Cocaine Bear begins with the lines ‘Based on a True Story’ (barely) and is followed almost immediately by a quote cited from Wikipedia. As if the title alone didn’t clue you in, right off the bat you get a sense of the tone director Elizabeth Banks is aiming for with her buzzy, darkly comedic horror movie about a bear that eats, inhales and licks up cocaine like a Wall Street banker in a gentlemen’s club.
On the heels of M3gan’s camp delights, Cocaine Bear is another of Universal Pictures’ 90-minute high-concept genre flicks. The sort that helped sustain Hollywood for so long and yet looked to have been all but entirely consumed by the streaming market in recent years.
While we can’t know yet if its success is bound to spread beyond the confines of Twitter and TikTok, the steady release of this sort of mid-range programming will surely only help brick-and-mortar cinemas remain relevant and necessary to the general public outside of superheroes and visual effect extravaganzas of the post-COVID era. Cocaine Bear demands to be seen with a crowd certainly more so than the latest Marvel dud.
If a bear does coke in the woods …
Do you remember that joke from The Simpsons where Homer details the plot of mid-90s action classic Speed only to mis-name it as ‘The Bus That Couldn’t Slow Down‘? Well, there’s no mistaking here. Cocaine Bear is indeed a movie about a bear that takes cocaine (an American black bear to be precise) after it falls out of the sky during a mid-air smuggler drug bust.
Kilos and kilos of the stuff – wrapped like bricks in brown paper and stuffed into brightly-coloured duffel bags – land scattered across a Georgia state forest in America’s south. What’s a mama bear to do?
Naturally, a bunch of clueless individuals are there to get in the bear’s way. First a pair of Scandinavian tourists. Then the drug kingpin’s son and henchman, a detective on their trail, a band of local hooligans, a blundering park ranger, and a mother searching for her kid who’s skipped school to go hiking in the woods.
As you would also probably expect, some meet grizzly (sorry, pun very much intended) ends at the hand of Cocaine Bear. An animal that just wants to rub its back against some trees in peace while blissed out on a stomach full of drugs and yet keeps getting interrupted by pesky humans. Can you really blame her?
In one of the more inventive sequences – understandably used prominently in all of the movie’s marketing – our Cocaine Bear chases down a speeding ambulance and ends with one of the gnarliest deaths I’ve seen in a studio-produced feature in years.
Elsewhere, limbs are dismembered, blood gushes, and brain matter is splattered. It’s certainly gorier than M3gan, which was deliberately targeting a younger female demographic. Gleefully so. However, it’s obvious self-awareness means it never gets too darkly sickening.
Take it to the Banks
Elizabeth Banks is a popular comedic actress known for the Hunger Games movies, Magic Mike XXL and as a voice in The LEGO Movie. In 2015, she moved behind the camera for Pitch Perfect 2 (another franchise in which she featured). Her 2019 reboot of Charlie’s Angels was a critical and commercial disaster, but in addition was unfairly decried as a failed litmus test for audience’s desire to watch female-fronted and proudly feminist action movies. She has spoken of how she is putting this phase of her career on the line with Cocaine Bear.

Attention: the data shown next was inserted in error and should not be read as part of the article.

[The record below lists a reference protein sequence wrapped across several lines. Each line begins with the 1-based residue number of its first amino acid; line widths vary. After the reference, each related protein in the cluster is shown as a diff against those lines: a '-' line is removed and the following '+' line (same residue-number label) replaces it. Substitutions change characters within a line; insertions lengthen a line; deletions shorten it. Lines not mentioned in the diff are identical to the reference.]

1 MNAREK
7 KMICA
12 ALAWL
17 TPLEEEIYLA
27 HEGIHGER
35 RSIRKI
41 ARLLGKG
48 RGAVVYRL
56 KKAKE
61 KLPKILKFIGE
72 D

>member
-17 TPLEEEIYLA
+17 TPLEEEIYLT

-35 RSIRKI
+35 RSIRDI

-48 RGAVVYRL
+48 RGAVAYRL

It helps that she has made the canny choice to make a movie called Cocaine Bear, which allows her to flex some new directorial muscles. It is easily her strongest work to date. I hope she’s allowed to keep directing even if she has no real stylistic stamp to speak of (just like a lot of men, it must be said). For example, it would have been nice for the film to have any visual fun with its 1980s setting.
Similarly, everybody talks like it is 2023 with very aware and post-modern dialogue and delivery. The screenplay by Jimmy Warden (whose only previously produced work is a Netflix sequel, The Babysitter: Killer Queen) moves fast and is incredibly uncomplicated. It really is just about a bear that takes cocaine.
There is also some very likely influence from co-producers Phil Lord and Christopher Miller (The LEGO Movie, 21 Jump Street), whose recognisable quasi-stoner vibes are a good fit for the material.
Banks gets serviceable performances from her cast, although Keri Russell is absent for too-long stretches to really make anything out of what is ostensibly the lead role. Ray Liotta also appears in his final role made before his death in 2022. Weta Workshop do some impressive effects work, blending motion capture with natural environments (much of which was shot in Ireland) quite effectively. Mark Mothersbaugh’s score is also a high-octane treat.
Cocaine Bear doesn’t quite stick the landing, with a third act that gets increasingly hard to watch (because the cinematography by John Guleserian is too dark) and some bizarre editing choices snapped me out of its charms. Still, this is an entertaining piece of popcorn cinema that will be best watched in a crowded theatre.
This is the time to shine for Cocaine Bear. The bear that ate cocaine. What more can you expect?
Cocaine Bear is in cinemas now.